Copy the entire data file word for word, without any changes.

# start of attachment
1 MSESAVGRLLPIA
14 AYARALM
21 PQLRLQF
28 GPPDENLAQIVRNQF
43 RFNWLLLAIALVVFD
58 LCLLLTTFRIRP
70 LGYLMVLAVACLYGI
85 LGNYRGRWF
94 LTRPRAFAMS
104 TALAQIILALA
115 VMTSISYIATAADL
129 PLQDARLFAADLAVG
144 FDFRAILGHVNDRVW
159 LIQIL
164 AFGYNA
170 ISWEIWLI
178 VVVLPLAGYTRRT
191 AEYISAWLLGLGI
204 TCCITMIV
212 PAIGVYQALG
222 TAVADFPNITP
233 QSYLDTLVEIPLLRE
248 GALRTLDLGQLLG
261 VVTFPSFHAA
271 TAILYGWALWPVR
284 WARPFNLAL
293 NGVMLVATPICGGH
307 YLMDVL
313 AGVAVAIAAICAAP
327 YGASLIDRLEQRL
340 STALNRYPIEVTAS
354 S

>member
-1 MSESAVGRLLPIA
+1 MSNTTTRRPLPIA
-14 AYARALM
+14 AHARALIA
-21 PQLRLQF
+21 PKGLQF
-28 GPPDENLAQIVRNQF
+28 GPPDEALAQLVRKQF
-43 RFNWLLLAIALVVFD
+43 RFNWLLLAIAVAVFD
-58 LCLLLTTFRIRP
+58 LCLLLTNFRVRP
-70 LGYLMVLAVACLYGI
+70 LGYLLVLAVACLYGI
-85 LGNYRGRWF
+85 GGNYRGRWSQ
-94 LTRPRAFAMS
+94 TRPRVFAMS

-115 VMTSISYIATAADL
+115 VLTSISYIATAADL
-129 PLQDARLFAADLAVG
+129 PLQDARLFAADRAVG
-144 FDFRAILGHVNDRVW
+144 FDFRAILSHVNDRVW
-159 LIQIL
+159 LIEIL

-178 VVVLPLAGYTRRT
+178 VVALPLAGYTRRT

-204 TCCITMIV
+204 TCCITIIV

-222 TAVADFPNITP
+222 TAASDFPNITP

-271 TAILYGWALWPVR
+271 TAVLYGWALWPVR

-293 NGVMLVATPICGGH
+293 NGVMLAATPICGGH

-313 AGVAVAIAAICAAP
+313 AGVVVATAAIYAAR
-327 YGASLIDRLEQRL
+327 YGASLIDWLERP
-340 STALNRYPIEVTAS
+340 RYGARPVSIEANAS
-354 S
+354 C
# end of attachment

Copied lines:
1 MSESAVGRLLPIA
14 AYARALM
21 PQLRLQF
28 GPPDENLAQIVRNQF
43 RFNWLLLAIALVVFD
58 LCLLLTTFRIRP
70 LGYLMVLAVACLYGI
85 LGNYRGRWF
94 LTRPRAFAMS
104 TALAQIILALA
115 VMTSISYIATAADL
129 PLQDARLFAADLAVG
144 FDFRAILGHVNDRVW
159 LIQIL
164 AFGYNA
170 ISWEIWLI
178 VVVLPLAGYTRRT
191 AEYISAWLLGLGI
204 TCCITMIV
212 PAIGVYQALG
222 TAVADFPNITP
233 QSYLDTLVEIPLLRE
248 GALRTLDLGQLLG
261 VVTFPSFHAA
271 TAILYGWALWPVR
284 WARPFNLAL
293 NGVMLVATPICGGH
307 YLMDVL
313 AGVAVAIAAICAAP
327 YGASLIDRLEQRL
340 STALNRYPIEVTAS
354 S

>member
-1 MSESAVGRLLPIA
+1 MSNTTTRRPLPIA
-14 AYARALM
+14 AHARALIA
-21 PQLRLQF
+21 PKGLQF
-28 GPPDENLAQIVRNQF
+28 GPPDEALAQLVRKQF
-43 RFNWLLLAIALVVFD
+43 RFNWLLLAIAVAVFD
-58 LCLLLTTFRIRP
+58 LCLLLTNFRVRP
-70 LGYLMVLAVACLYGI
+70 LGYLLVLAVACLYGI
-85 LGNYRGRWF
+85 GGNYRGRWSQ
-94 LTRPRAFAMS
+94 TRPRVFAMS

-115 VMTSISYIATAADL
+115 VLTSISYIATAADL
-129 PLQDARLFAADLAVG
+129 PLQDARLFAADRAVG
-144 FDFRAILGHVNDRVW
+144 FDFRAILSHVNDRVW
-159 LIQIL
+159 LIEIL

-178 VVVLPLAGYTRRT
+178 VVALPLAGYTRRT

-204 TCCITMIV
+204 TCCITIIV

-222 TAVADFPNITP
+222 TAASDFPNITP

-271 TAILYGWALWPVR
+271 TAVLYGWALWPVR

-293 NGVMLVATPICGGH
+293 NGVMLAATPICGGH

-313 AGVAVAIAAICAAP
+313 AGVVVATAAIYAAR
-327 YGASLIDRLEQRL
+327 YGASLIDWLERP
-340 STALNRYPIEVTAS
+340 RYGARPVSIEANAS
-354 S
+354 C